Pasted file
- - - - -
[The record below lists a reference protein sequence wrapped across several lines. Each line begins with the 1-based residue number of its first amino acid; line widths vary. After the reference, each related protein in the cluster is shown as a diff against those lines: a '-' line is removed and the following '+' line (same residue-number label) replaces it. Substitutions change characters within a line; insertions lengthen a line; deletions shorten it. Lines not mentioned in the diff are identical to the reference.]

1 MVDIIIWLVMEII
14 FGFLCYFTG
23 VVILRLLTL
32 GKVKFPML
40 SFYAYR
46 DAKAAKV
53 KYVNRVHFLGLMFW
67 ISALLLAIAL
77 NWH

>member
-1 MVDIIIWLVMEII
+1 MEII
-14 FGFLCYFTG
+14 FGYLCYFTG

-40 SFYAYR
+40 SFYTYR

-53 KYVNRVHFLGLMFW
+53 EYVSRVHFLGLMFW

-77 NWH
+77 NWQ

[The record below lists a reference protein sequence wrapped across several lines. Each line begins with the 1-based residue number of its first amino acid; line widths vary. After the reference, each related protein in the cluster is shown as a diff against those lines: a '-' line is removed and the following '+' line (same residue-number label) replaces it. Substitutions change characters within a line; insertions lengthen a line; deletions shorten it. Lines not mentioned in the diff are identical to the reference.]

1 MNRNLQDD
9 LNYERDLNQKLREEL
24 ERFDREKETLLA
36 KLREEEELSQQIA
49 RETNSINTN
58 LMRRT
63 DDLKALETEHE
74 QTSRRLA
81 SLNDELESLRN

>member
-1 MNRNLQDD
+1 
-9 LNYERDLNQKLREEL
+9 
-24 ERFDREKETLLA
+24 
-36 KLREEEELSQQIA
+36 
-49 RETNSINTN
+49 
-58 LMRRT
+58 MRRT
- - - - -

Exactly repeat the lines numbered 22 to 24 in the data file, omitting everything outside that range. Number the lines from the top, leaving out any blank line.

[The record below lists a reference protein sequence wrapped across several lines. Each line begins with the 1-based residue number of its first amino acid; line widths vary. After the reference, each related protein in the cluster is shown as a diff against those lines: a '-' line is removed and the following '+' line (same residue-number label) replaces it. Substitutions change characters within a line; insertions lengthen a line; deletions shorten it. Lines not mentioned in the diff are identical to the reference.]

1 MNRNLQDD
9 LNYERDLNQKLREEL